OCR for page 46
Finding the Forest in the Trees: The Challenge of Combining Diverse Environmental Data faculty appointments, has helped to maintain an effective working relationship. VARIABLES MEASURED AND SOURCES OF DATA Table 4.1 lists and describes all of the data sets collected at the Andrews site. TABLE 4.1 H.J. Andrews Experimental LTER Site Data Sets Data Set Description Dendrometer measurements in permanent reference stands Provides an accurate estimate of volume and height for individual trees. Respiration patterns in logs Examines the seasonal and successional patterns of respiration losses for four dominant softwood species. Coarse woody debris density and nutrient content Describes the external characteristics of coarse woody debris in various decay classes and measures density and nutrient content. Stream cross-sectional profiles Monitors changes in channel geometry in response to storms and movement of large organic debris in a range of stream sizes. Watershed streamflow summaries Evaluates long-term changes in hydrology associated with various management treatments; provides baseline data for affiliated nutrient, water chemistry, and sediment transport studies; and characterizes the hydrologic regime of old-growth forests at different elevations. H.J. Andrews watersheds 1, 2, and 3 and miscellaneous suspended sediment samples Quantifies long-term effects of two intensities of timber harvest on sediment delivery at seasonal and yearly time scales. Post-logging community structure and biomass accumulation Patterns plant succession and biomass accumulation following clear-cut logging of an old-growth Douglas fir/western hemlock forest.

OCR for page 46
Finding the Forest in the Trees: The Challenge of Combining Diverse Environmental Data Data Set Description Plant biomass dynamics following logging and burning Documents patterns of plant succession after clear-cut logging and slash burning on two experimental watersheds. Tagged log inventory Tags and numbers woody debris and describes the following characteristics: longitudinal position, geomorphic location, log dimensions, decay class, origin, moss cover, root wad, and channel angle. Population studies of rainbow and cutthroat trout Assesses fish population and habitat structure in streams (150 to 300 m in length) and basins (greater than 40 km in length). Watershed 1 and 3 plant succession data, 1962 to 1977 Documents patterns of plant succession after clear-cut logging and slash burning on two experimental watersheds. Tree permanent plots of the Pacific Northwest Examines rates of succession and measures mortality and growth in representative forest types in Pacific Northwest. Stream-upland wood decay experiment Examines and contrasts the decay of small logs in a stream channel to that on an upland site; examines the movement of small logs in a third-to-fourth-order stream. Reference stand litterfall study Determines seasonal and annual rates of litterfall samples at six permanent plots picked to represent a range of habitats and elevations. Structure and composition of riparian vegetation Measures biomass of riparian vegetation strata, characterizes phenology of leaf-out and leaf fall, and determines the spatial distribution of foliar biomass, and timing and amount of annual foliar inputs into steams.

OCR for page 46
Finding the Forest in the Trees: The Challenge of Combining Diverse Environmental Data Data Set Description Rainwater samples: long-term precipitation chemistry patterns Precipitation chemistry sampled at a low-elevation site and analyzed for pH, alkalinity, conductivity, total P, ortho-P, total N, NO3-N, suspended sediment, Si, Na, K, Ca, Mg, SO4-S, and Cl. Watershed grab samples: long-term stream chemistry patterns Describes long-term patterns of nutrient output from: a first-order, old-growth watershed; a first-order watershed after clear-cutting; a second-order old-growth watershed; a second order watershed logged and burned in 1966; and a third-order old-growth watershed. Provides baseline environmental monitoring data for studying nutrient availability for stream organisms, and recovery patterns of disturbed watersheds. Nicotinamide adenine dinucleotide phosphate (NADP) precipitation chemistry Measures precipitation samples collected weekly for pH and conductivity on site. Samples are then mailed to a Central Chemical Laboratory and analyzed for Ca, Mg, K, Na, NH4, NO3, SO4, PO4, pH, and conductivity. Watershed proportional samples: long-term stream chemistry patterns Stream chemistry sampled to characterize the timing and amount of elemental losses in undisturbed conditions, and to determine the effects of logging on rates of nutrient release. Primary meteorological station at headquarters Provides climatic summaries and documentation for the primary meteorological station at H.J. Andrews, 1972 to present. Climate station at watershed 2 Continuously records precipitation, relative humidity, and air temperature.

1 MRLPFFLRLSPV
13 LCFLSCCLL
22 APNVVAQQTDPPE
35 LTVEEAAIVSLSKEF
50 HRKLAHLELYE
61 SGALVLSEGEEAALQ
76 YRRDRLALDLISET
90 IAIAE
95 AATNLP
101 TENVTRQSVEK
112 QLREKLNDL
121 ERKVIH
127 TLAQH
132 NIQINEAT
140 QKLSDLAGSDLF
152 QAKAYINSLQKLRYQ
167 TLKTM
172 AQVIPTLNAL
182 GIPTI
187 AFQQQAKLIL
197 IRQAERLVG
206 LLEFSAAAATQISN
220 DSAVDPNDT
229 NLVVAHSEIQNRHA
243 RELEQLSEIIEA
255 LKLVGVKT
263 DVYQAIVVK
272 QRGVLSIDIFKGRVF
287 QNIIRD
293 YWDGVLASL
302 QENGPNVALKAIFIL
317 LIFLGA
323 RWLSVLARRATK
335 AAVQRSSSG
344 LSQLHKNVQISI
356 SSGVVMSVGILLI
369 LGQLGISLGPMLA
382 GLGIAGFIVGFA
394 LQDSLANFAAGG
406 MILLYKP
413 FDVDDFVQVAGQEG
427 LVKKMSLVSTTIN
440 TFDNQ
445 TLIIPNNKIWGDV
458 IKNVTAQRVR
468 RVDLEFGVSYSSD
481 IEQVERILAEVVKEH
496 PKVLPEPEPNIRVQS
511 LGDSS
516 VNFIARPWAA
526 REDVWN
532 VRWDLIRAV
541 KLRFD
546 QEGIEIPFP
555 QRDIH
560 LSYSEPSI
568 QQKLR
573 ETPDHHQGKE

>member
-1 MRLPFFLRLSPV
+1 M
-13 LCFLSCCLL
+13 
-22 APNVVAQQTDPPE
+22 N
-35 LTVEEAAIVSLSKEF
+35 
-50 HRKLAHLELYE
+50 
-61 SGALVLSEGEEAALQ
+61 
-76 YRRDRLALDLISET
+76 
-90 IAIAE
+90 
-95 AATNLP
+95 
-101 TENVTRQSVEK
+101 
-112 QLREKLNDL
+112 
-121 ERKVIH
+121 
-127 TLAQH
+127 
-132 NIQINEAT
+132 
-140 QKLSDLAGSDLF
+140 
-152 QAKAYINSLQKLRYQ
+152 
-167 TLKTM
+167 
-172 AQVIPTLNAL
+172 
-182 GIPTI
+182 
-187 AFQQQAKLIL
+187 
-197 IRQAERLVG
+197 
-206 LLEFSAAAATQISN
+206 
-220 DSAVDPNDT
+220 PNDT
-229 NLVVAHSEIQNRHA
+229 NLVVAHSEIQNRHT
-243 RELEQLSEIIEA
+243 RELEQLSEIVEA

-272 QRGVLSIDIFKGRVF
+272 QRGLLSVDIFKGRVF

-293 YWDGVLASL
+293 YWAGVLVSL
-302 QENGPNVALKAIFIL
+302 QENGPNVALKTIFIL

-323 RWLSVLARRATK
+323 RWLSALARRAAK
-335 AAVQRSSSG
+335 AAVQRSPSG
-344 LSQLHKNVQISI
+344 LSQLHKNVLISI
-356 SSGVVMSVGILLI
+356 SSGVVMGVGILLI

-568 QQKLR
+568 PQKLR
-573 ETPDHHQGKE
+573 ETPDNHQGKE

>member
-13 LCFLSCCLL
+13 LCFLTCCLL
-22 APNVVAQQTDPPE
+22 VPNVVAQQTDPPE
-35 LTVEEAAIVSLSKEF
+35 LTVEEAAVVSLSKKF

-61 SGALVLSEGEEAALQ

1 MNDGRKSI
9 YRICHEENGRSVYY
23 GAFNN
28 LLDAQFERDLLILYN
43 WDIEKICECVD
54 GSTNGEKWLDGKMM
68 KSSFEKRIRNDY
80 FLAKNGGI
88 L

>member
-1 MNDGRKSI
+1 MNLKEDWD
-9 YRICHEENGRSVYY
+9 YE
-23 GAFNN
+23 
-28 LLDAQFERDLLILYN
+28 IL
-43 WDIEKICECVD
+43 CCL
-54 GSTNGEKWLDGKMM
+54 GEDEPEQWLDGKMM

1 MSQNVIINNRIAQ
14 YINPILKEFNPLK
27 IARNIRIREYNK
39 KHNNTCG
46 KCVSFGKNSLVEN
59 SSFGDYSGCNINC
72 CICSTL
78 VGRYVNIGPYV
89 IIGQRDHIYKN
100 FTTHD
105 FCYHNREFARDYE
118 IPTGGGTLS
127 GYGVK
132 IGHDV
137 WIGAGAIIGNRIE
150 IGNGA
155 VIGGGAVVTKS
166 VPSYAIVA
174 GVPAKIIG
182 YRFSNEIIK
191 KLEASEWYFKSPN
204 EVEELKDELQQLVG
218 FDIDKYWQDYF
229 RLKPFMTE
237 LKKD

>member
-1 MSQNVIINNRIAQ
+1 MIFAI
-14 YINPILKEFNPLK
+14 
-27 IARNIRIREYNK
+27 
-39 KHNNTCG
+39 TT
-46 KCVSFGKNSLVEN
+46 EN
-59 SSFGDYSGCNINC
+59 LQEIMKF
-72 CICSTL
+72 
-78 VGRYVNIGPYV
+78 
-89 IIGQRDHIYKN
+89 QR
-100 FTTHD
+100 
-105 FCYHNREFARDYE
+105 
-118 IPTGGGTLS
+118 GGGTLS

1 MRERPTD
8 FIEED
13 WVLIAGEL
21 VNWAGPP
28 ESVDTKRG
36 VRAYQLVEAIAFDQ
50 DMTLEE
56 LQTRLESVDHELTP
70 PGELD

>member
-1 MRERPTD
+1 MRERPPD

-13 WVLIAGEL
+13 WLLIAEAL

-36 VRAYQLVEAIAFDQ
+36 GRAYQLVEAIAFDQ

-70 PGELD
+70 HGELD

OCR for page 46
Finding the Forest in the Trees: The Challenge of Combining Diverse Environmental Data Data Set Description High-elevation meteorological station Takes measurements of air and soil temperature, soil moisture equivalency in both clear-cut and shelterwood; and solar radiation, precipitation, and wind speed and duration in the clear-cut. Rain gauge network Provides baseline information on variation in precipitation across a wide range of site conditions. Air, soil, and stream temperature in various habitats in and around the Andrews Forest Continuously monitors air, soil, and stream temperature at selected habitats. Snow survey Provides a baseline for characterizing variation in snow depth, moisture, and duration in the western Cascades for hydrologic modeling and to distinguish the differences in the microclimates of dominant plant communities. Plant component biomass equations and data for the Pacific Northwest Contains data on biomass, leaf area, and sometimes other measurements of plants collected in the Pacific Northwest.   Source: Michener et al. (1990). DATA MANAGEMENT AND INTERFACING The LTER concept is to have a network of intensively studied sites around the United States in various ecosystems, all measuring similar parameters and studying similar ecosystem processes. Long-term monitoring of selected environmental parameters is also a major objective (see Institute of Ecology, 1981). The LTER Program, while meeting some of these goals, has developed more along a principal investigator driven agenda with all the diversity of research that implies. A major reason is that NSF has not posed any specific research questions and only very broad goals for the various LTER sites. Therefore, the individual investigators have considerable autonomy in setting their research agendas. Consequently, the Andrews LTER as well as the overall site program is a collection of individual-investigator projects tied together by a series of